How WDBJ Was Able to Get Through This Morning’s Newscast After On-Air Slayings

27 Aug 2015 | Author: | No comments yet »

Inside Vester Lee Flanagan’s life.

Vester Lee Flanagan, the crazed gunman who executed on live morning TV two local journalists who worked at his former station, was told before being fired by the station to seek help for possible mental health issues — then lingered in Roanoke, Va., for more than two years, living in a squalor amid publicity photos of himself, porn and sex toys.Stephanie Gray attends a vigil for journalists Alison Parker and Adam Ward who were killed during a shooting at Bridgewater Plaza in Moneta, Va., Wednesday, Aug. 26, 2015.

ROANOKE, Va. (AP) — A day after two journalists were slain on live television, their colleagues at a Virginia morning newscast returned to the air with memories, tears and a determination to carry on the victims’ dedication to the news. The emotional crescendo of WDBJ-TV’s “Mornin'” show on Thursday came when two anchors and a weatherman joined hands to mark a moment of silence at 6:45 a.m., 24 hours after the shooting. “We are approaching a moment that none of us will ever forget,” said anchor Kim McBroom, her voice faltering. The news became personal for the CBS affiliate in Virginia when the two were fatally shot during a live broadcast Wednesday morning by a disgruntled former colleague.

Failure to comply will result in termination of employment.” It’s unclear if Williams did indeed follow up with Health Advocate, but he wasn’t terminated from WDBJ until February 2013. WDBJ-TV7 news morning anchor Kimberly McBroom, second from right, and meteorologist Leo Hirsbrunner, right, are joined by visiting anchor Steve Grant, second from left, and Dr. Parker’s boyfriend appeared at the station where they both worked, telling his co-workers and viewers that he wants to tell his girlfriend’s story even as he grieves. Station anchor Chris Hurst, Parker’s boyfriend, recalled on air how Parker’s voice could light up a room with its kindness and joy, and how excited she was about her work, including an upcoming piece on hospice care. “Alison, what great things she could have done,” Hurst said, adding that he will take a brief break from his anchor role.

Cops who searched Flanagan’s car found a Glock pistol with multiple magazines and ammunition, a white iPhone, letters, notes, a to-do list and a briefcase that contained three license plates, a wig, shawl, umbrella, sunglasses and black hat, according to the Associated Press. His family released a statement through a representative, expressing condolences for the victims’ families and asking for privacy: “Words cannot express the hurt that we feel,” it read in part. Hirsbrunner told anecdotes about Ward’s practical jokes around the office, including covertly placing candy wrappers on the weather desk that Hirsbrunner would see while delivering his segments.

Someone who lived in Flanigan’s apartment complex told the Mirror that Flanagan was “rude and arrogant to everyone and anyone” and would sometimes throw cat feces at the dwellings of neighbors he was in disputes with. He said WDBJ staffers handled the day well, showing that it’s OK to be overcome with grief in times of tragedy. “This is a family here,” Milam said. “And it’s not something that’s easily created. They didn’t eat though because they were so nervous. “I’d never done that before for any woman, for anyone, but I wanted to do it for Alison because I loved her so much and I just took so much joy in something so minor as cutting strawberries for her and packed for her lunch.” “It’s the last that I ever heard from her,” Hurst said. “I saw it before I went to sleep.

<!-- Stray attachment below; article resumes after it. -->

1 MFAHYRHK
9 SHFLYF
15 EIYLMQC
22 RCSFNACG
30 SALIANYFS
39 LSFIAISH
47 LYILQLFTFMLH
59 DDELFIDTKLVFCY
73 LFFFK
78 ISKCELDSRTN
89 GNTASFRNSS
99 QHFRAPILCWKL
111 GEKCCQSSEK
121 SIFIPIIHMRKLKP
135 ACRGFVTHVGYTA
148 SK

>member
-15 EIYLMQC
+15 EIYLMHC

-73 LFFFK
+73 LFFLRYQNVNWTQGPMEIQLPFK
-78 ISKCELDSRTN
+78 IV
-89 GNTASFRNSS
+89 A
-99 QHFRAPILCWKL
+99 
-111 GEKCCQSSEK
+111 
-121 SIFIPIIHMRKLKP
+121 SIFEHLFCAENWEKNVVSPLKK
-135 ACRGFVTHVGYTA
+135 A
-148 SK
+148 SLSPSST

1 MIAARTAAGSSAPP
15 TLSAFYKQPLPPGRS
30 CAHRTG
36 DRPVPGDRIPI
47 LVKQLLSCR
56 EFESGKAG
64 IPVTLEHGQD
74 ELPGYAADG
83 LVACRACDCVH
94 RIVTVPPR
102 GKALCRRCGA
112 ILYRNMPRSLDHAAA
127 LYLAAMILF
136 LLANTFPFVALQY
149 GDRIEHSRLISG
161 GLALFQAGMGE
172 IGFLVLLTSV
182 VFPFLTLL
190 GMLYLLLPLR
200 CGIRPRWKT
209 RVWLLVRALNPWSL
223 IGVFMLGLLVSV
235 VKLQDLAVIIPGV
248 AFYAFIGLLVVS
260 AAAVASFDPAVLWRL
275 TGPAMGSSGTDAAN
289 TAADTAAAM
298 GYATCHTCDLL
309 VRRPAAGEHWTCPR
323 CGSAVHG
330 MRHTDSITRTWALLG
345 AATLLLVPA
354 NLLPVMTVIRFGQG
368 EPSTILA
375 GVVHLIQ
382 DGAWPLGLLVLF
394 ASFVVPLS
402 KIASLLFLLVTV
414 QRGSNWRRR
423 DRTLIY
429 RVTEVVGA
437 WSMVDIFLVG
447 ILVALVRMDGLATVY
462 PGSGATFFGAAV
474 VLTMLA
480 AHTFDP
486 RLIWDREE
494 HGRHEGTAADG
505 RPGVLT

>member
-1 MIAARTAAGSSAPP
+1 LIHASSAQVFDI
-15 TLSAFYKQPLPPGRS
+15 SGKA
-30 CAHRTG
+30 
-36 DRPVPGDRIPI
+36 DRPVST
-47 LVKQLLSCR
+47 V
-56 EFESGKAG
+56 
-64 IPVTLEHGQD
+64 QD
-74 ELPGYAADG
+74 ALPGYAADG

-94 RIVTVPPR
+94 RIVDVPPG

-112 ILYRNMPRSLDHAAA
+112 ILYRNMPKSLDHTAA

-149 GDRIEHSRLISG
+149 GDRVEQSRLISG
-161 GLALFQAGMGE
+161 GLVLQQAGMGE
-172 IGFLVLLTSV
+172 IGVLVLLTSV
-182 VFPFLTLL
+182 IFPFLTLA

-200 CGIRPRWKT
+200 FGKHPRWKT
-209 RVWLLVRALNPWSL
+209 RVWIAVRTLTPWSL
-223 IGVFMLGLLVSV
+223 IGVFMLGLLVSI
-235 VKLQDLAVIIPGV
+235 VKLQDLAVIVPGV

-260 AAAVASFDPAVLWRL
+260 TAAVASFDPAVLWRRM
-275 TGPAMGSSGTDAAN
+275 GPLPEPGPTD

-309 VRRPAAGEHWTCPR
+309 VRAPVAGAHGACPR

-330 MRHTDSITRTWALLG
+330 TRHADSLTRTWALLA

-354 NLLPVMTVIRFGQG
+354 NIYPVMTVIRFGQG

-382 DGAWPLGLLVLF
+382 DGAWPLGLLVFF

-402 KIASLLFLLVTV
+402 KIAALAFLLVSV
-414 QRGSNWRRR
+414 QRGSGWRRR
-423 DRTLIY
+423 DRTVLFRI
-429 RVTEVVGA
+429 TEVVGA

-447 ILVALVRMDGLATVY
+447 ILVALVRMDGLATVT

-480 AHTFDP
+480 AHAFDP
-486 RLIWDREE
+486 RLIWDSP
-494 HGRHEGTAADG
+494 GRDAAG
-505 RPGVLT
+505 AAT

And then a few hours later I woke up to some calls telling me to come to the station.” Parker and Ward worked as a team for the station’s “Mornin'” show, a time-slot where many broadcast journalists get their start. A native of Martinsville, about 45 minutes from Roanoke, Parker said in a promotional video for the station that the “most thrilling” thing she ever did was take a trip to the Grand Canyon with her family and ride horseback down the canyon. A short video posted to YouTube shows what has been described as a “road rage” encounter with a man who appears to be Flanagan, dressed in a football jersey, camouflage pants and boots. You don’t find that every day,” said Ashley Talley, who was assistant news director at WCTI-TV in New Bern, North Carolina, when she hired Parker right out of college. Petersburg, Florida, Skip Foreman in Charlotte, North Carolina; Larry O’Dell in Richmond, Virginia; David Dishneau in Harrisonburg, Virginia; and Brock Vergakis in Hardy, Virginia, contributed to this report.

On Flanagan’s video, announced on Twitter and posted to Facebook, Parker, Ward and their interview subject, local economic development official Vicki Gardner, don’t appear to notice Flanagan. They react as he opens fire, and Flanagan’s video goes to black after eight shots are fired; seven more are heard before it ends, more methodical than the initial burst. Dan Dennison, now a state government spokesman in Hawaii, was the WDBJ news director who hired Flanagan in 2012 and fired him in 2013, largely for performance issues, he said. “We did a thorough investigation and could find no evidence that anyone had racially discriminated against this man,” Dennison said. “You just never know when you’re going to work how a potentially unhinged or unsettled person might impact your life in such a tragic way.” In the fax to ABC, Flanagan called himself a gay black man who had been mistreated by people of all races. He said he bought the gun two days after nine black people were killed in a June 17 shooting at a Charleston church and wanted to use it to retaliate for what authorities called a racially motivated shooting.

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